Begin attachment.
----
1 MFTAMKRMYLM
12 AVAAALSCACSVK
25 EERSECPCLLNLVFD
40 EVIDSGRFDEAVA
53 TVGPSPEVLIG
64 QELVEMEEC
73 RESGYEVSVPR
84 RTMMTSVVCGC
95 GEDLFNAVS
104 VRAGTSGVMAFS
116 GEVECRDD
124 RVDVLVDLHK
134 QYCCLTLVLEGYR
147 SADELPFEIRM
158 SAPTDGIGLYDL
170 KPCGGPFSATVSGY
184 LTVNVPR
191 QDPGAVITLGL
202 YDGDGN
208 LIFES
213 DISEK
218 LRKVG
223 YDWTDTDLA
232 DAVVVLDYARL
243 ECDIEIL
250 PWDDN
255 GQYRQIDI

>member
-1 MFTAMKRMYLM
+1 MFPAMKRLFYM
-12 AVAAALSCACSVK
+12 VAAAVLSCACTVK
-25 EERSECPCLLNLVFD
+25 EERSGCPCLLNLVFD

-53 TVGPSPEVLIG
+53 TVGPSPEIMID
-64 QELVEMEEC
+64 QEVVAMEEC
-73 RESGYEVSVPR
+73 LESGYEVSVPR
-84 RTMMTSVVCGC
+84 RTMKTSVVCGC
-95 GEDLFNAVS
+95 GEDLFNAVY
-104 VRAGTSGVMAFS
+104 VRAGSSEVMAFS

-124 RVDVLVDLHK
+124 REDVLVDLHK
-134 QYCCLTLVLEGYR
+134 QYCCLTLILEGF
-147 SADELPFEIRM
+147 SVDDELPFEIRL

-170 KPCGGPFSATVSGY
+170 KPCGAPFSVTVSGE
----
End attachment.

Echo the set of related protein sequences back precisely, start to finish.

1 MFTAMKRMYLM
12 AVAAALSCACSVK
25 EERSECPCLLNLVFD
40 EVIDSGRFDEAVA
53 TVGPSPEVLIG
64 QELVEMEEC
73 RESGYEVSVPR
84 RTMMTSVVCGC
95 GEDLFNAVS
104 VRAGTSGVMAFS
116 GEVECRDD
124 RVDVLVDLHK
134 QYCCLTLVLEGYR
147 SADELPFEIRM
158 SAPTDGIGLYDL
170 KPCGGPFSATVSGY
184 LTVNVPR
191 QDPGAVITLGL
202 YDGDGN
208 LIFES
213 DISEK
218 LRKVG
223 YDWTDTDLA
232 DAVVVLDYARL
243 ECDIEIL
250 PWDDN
255 GQYRQIDI

>member
-1 MFTAMKRMYLM
+1 MFPAMKRLFYM
-12 AVAAALSCACSVK
+12 VAAAVLSCACTVK
-25 EERSECPCLLNLVFD
+25 EERSGCPCLLNLVFD

-53 TVGPSPEVLIG
+53 TVGPSPEIMID
-64 QELVEMEEC
+64 QEVVAMEEC
-73 RESGYEVSVPR
+73 LESGYEVSVPR
-84 RTMMTSVVCGC
+84 RTMKTSVVCGC
-95 GEDLFNAVS
+95 GEDLFNAVY
-104 VRAGTSGVMAFS
+104 VRAGSSEVMAFS

-124 RVDVLVDLHK
+124 REDVLVDLHK
-134 QYCCLTLVLEGYR
+134 QYCCLTLILEGF
-147 SADELPFEIRM
+147 SVDDELPFEIRL

-170 KPCGGPFSATVSGY
+170 KPCGAPFSVTVSGE